From the first sentence, the first word, the first nervily in-drawn breath, this compulsively watchable picture announces itself as the unmistakable work of Aaron Sorkin. His whip-smart, mile-a-minute dialogue made The West Wing deeply addictive on TV, and after uncertain works such as Charlie Wilson's War and the strange, small-screen drama Studio 60 on the Sunset Strip – in which Sorkin's distinctive, faintly martyred seriousness was bafflingly applied to the backstage shenanigans of a fictional television comedy – this writer is triumphantly back on form. He's found an almost perfect subject: the creation of the networking website Facebook, and the backstabbing legal row among the various nerds, geeks, brainiacs and maniacs about who gets the credit and the cash.
Part boardroom drama, part conspiracy thriller, the story is adapted from Ben Mezrich's non-fiction The Accidental Billionaires. There appears, however, to be nothing accidental about it. The film version perfectly displays Sorkin's gift for creating instantly believable sympathetic-yet-irritating characters, and the chief of these is Facebook's driving force, Mark Zuckerberg, played with exemplary intuition by Jesse Eisenberg. He is a borderline sociopath, never smiling, never raising his voice, never conceding an argument, driven to create his masterpiece through the unforgettable pain of being dumped in the movie's opening scene. What perfect casting Eisenberg is. (I couldn't help remembering, incidentally, his character's disparagement of Facebook in the movie Zombieland: jeering at idiots with status updates like: "Limbering up for the weekend.") Sorkin gives everyone great lines. It's pretty much a non-stop fusillade of put-downs, insights and zingers. I wonder if the real-life Zuckerberg has ever physically said as many words as this in his entire life.
David Fincher's direction creates just the right intensity and claustrophobia for a story that takes place largely in a stupefyingly male environment at Harvard University in 2003, shown in flashback from various acrimonious legal proceedings. Here, computer-science student Zuckerberg has the same sense of entitlement and self-congratulation as everyone else, but combined with social resentment about being barred from snobby fraternities and clubs. When his girlfriend Erica (Rooney Mara) breaks up with him, the director shows how the emotionally wounded Zuckerberg embarks on a retaliatory campaign not far from the sinister world of Fincher's serial-killer films Se7en and Zodiac. He blogs vengefully about Erica and, in an evil-genius frenzy, creates Facemash, a spiteful and misogynistic site that invites the guys to rate campus girls against each other. (Slightly leniently, the movie explains it away a little by emphasising that Zuckerberg has had a couple of beers.) It is from this beginning that the smilier, friendlier Facebook emerges. But we have been cleverly shown the site's nastier, more paranoid origins: a clue to its unspoken world of friend-number envy, cyber-stalking and anxiety about having no friends at all.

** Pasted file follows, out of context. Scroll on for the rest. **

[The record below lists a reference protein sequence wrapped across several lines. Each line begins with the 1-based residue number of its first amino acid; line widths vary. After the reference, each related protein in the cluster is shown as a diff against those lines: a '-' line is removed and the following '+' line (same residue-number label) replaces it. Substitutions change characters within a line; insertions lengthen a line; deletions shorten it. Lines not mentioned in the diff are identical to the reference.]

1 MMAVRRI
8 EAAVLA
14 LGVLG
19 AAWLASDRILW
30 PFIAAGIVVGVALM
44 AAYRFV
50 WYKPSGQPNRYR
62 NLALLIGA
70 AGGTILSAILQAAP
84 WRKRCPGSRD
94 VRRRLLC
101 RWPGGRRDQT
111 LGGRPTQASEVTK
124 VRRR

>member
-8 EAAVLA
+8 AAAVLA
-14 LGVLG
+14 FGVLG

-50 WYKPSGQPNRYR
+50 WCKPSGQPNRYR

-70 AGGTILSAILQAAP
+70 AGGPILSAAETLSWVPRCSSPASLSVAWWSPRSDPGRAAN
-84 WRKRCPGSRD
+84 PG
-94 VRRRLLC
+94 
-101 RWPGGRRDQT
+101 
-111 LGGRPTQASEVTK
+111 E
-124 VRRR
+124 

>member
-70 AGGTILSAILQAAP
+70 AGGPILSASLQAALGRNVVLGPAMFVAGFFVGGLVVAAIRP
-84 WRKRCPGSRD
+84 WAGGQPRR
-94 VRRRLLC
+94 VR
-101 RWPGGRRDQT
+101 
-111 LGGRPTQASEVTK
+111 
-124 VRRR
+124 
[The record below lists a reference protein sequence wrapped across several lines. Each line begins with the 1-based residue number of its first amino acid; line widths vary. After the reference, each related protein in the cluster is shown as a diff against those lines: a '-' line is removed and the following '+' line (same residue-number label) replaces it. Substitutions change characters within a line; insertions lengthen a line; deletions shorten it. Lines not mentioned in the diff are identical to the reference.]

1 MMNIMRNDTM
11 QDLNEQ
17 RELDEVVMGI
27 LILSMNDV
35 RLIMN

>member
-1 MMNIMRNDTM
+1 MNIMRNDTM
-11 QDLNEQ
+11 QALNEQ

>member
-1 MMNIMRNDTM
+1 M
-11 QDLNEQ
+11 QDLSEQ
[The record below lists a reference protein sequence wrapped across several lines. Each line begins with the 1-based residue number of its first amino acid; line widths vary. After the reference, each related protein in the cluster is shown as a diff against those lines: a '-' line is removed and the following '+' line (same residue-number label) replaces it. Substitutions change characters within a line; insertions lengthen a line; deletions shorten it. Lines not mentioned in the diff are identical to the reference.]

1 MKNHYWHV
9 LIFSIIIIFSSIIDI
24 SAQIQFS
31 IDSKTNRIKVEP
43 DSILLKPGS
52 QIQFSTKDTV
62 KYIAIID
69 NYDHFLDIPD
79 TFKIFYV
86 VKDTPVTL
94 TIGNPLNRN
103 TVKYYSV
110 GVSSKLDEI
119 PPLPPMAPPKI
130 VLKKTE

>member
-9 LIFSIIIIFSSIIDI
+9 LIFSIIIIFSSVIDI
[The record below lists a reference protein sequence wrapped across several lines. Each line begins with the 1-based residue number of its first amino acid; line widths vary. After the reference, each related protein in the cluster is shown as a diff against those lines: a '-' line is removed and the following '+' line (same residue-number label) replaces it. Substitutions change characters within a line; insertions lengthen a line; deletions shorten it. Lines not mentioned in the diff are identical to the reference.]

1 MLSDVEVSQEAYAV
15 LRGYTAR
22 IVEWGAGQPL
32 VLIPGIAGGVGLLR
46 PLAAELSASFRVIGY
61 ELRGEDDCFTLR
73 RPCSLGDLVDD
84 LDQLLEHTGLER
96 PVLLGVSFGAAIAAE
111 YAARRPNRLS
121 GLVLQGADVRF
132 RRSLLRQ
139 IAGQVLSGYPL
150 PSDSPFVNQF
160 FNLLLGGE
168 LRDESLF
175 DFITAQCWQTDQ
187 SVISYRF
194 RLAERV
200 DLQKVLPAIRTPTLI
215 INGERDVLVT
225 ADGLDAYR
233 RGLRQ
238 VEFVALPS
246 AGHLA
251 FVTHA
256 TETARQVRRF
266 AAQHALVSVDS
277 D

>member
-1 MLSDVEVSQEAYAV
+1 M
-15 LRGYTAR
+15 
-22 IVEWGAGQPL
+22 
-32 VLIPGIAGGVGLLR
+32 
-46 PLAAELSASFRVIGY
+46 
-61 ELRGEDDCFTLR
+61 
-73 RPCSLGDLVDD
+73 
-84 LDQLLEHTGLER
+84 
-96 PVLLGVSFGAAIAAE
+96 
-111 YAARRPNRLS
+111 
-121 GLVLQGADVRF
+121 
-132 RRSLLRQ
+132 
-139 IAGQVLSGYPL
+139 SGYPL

Zuckerberg gets investment from fellow geek Eduardo Saverin, played by Andrew Garfield, of whose marginally superior social success he is jealous and whom he later betrays by cutting him out of the action in favour of web entrepreneur Sean Parker, smoothly played by Justin Timberlake. Wealthy alpha-male twin brothers Cameron and Tyler Winklevoss (both played by Armie Hammer) plan to launch their own site, called The Harvard Connection, and try to recruit Mark as their tame techie-nerd; initially dazzled by their cachet, Zuckerberg plays them along, fatally delaying their launch while secretly getting his own up and running. Shrewdly, Sorkin and Fincher show how the Winklevosses are afraid to sue, because that's not the action of an effortlessly superior Harvard man.
Probably conceived when Facebook was at the top of the heap, the movie now arrives in cinemas at a time when Twitter has overtaken it in zeitgeisty importance: a lesson in how fast-moving internet trends can be. It would be great to see a movie about an ageing Australian-American media mogul trying to stay with-it and hip by tragically investing in MySpace – what tremendous scenes of rage-filled incomprehension there could be as the great man rants in front of downward-trending graphs. Or perhaps a Made in Dagenham-type British comedy about that once whiter-than-white-hot phenomenon Friends Reunited, run by a blameless couple in a spare room of their Barnet home: a dark destroyer of marriages, a reopener of school-day wounds, far more toxic than Facebook could ever be.
The success of The Social Network lies in capturing the fever of Facebook's startup, while subversively implying that it created money and ephemeral buzz, but not a whole lot else; there is very little about the interconnectivity and creativity that its evangelisers often claim. With its fanatical rivalry, envy and preeningly clever half-wits butting heads, the film reminded me a little of the BBC's excellent TV play Life Story from 1987, the story of Francis Crick and James Watson and their ill-tempered race to discover the structure of DNA before anyone else. (Sam Mendes and Pippa Harris are reportedly developing a remake.) Yet that was a story with something substantial at its close. This has … well, what? At the end, all is loneliness. This is an exhilaratingly hyperactive, hyperventilating portrait of an age when Web 2.0 became sexier and more important than politics, art, books – everything. Sorkin and Fincher combine the excitement with a dark, insistent kind of pessimism. Smart work.